The History of Gaelic Sunday

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    By Paula Redmond

    On 3 July, 1918, the British Lord Lieutenant of Ireland declared the Gaelic Athletic Association (GAA) to be a ‘dangerous’ organisation. The next day a British Government order was released preventing all “meetings, assemblies and processions” in public places without prior permission by authorities.


    This effectively meant that in order to play a match, the GAA would have to apply for a permit. On August 4th in defiance of the ruling, 54,000 members of the organisation took part in a programme of countrywide games at the pre-arranged time of 3pm. The day became known as ‘Gaelic Sunday’.


    The new permit system caused immediate disruption to GAA activities. One of the largest events impacted was the Ulster senior football championship semi-final between Armagh and Cavan. The match was scheduled for four days after the permit arrangement was introduced.


    Eoin O’Duffy, the GAA’s Provincial Secretary in Ulster, decided to ignore the new ruling. Three thousand spectators arrived in Cootehill, Co. Cavan to view the match but fearing the repercussions the teams refused O’Duffy’s request to take to the pitch.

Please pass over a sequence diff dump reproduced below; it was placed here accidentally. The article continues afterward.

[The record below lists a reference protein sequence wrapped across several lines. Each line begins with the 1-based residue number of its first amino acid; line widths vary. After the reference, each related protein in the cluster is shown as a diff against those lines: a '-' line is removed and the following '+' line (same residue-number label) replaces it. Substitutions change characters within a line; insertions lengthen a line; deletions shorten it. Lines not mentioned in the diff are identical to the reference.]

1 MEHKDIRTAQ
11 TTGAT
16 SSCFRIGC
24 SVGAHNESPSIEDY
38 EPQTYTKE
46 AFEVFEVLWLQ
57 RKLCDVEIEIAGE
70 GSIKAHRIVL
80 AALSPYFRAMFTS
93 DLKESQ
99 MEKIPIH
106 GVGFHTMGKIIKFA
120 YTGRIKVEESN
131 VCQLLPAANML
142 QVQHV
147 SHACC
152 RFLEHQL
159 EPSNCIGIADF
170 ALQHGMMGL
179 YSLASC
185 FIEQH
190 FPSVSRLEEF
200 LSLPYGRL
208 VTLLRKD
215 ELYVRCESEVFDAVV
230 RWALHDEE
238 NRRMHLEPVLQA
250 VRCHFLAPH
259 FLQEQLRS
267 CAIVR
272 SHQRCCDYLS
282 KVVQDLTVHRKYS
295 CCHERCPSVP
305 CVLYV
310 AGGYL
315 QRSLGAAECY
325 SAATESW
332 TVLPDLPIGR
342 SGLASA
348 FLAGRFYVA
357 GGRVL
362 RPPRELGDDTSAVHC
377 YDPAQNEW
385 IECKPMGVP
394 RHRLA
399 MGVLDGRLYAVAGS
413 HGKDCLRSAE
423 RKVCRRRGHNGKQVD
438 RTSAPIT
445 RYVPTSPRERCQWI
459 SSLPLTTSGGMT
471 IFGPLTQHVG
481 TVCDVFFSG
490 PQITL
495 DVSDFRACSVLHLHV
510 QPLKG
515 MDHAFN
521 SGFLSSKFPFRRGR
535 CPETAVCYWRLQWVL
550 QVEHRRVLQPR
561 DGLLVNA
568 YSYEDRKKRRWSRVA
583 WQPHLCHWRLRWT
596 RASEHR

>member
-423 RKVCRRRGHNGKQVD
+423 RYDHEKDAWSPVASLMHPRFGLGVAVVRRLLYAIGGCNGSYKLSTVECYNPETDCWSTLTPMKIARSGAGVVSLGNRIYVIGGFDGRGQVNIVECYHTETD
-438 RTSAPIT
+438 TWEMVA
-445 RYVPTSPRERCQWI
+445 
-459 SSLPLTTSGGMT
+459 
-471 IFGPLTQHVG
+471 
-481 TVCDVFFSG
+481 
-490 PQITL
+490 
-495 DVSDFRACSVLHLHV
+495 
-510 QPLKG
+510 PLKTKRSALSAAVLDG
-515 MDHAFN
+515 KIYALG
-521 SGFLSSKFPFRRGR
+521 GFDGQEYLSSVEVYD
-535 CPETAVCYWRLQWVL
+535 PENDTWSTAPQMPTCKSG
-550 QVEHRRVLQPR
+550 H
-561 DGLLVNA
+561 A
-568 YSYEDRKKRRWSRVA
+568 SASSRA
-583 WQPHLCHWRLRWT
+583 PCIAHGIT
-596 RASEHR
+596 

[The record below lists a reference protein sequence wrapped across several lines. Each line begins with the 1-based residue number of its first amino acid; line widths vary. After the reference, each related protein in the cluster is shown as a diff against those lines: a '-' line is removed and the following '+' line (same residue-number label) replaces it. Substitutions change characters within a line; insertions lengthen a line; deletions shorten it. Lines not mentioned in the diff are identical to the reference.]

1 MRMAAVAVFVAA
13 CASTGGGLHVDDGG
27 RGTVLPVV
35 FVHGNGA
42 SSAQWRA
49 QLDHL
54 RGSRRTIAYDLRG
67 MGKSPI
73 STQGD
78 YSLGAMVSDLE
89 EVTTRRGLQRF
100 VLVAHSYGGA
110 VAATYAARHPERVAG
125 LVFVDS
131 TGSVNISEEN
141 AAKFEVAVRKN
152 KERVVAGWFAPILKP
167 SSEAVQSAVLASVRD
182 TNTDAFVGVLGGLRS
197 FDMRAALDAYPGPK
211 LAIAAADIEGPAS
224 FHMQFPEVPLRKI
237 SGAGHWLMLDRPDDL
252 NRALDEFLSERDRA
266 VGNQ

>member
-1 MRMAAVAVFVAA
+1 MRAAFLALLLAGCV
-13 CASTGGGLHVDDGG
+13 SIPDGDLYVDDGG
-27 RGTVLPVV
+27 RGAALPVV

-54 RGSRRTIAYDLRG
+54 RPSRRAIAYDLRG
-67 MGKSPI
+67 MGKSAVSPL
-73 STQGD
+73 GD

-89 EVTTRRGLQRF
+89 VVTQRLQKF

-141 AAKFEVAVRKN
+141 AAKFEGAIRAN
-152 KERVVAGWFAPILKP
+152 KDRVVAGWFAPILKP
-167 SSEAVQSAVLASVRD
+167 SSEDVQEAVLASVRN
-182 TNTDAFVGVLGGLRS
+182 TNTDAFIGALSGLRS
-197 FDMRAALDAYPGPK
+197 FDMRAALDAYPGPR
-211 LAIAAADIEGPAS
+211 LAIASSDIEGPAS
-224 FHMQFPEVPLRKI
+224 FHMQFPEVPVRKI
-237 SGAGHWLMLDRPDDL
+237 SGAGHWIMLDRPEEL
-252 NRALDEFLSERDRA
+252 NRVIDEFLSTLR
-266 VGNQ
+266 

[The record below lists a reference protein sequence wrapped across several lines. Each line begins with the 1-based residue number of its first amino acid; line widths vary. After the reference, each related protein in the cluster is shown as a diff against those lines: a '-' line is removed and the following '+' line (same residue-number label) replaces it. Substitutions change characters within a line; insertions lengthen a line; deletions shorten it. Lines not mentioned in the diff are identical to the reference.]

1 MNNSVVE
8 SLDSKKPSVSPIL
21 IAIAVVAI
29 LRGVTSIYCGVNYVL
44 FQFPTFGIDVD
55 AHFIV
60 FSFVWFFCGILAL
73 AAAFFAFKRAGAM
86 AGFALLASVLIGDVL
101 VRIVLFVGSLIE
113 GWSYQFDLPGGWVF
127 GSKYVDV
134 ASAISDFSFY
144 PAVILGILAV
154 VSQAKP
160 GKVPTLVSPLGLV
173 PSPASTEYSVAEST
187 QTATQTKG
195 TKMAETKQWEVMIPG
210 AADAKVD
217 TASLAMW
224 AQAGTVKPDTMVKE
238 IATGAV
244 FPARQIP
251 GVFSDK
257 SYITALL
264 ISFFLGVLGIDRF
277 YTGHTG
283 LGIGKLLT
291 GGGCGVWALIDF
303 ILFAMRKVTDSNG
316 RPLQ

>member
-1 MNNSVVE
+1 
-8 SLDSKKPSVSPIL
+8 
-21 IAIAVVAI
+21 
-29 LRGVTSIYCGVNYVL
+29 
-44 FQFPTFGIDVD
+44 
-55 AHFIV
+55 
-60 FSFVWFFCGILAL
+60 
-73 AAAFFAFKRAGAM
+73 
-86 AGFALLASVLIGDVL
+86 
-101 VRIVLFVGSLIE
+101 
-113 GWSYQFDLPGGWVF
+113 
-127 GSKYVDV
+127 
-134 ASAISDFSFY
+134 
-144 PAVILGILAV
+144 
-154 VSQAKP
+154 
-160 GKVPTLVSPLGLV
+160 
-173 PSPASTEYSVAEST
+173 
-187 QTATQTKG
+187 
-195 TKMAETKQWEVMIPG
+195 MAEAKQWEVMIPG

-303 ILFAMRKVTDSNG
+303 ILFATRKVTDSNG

RIC and British soldiers positioned themselves in the grounds – with bayonets at the ready – until the crowds dispersed without incident.


    In July a number of Dublin club football league matches could not take place in Croke Park as the RIC blocked access to the grounds. The new regulations also led to ridiculous scenarios, such as schoolboys being arrested for playing Gaelic football in the Phoenix Park.

    Continue reading in this week’s Ireland’s Own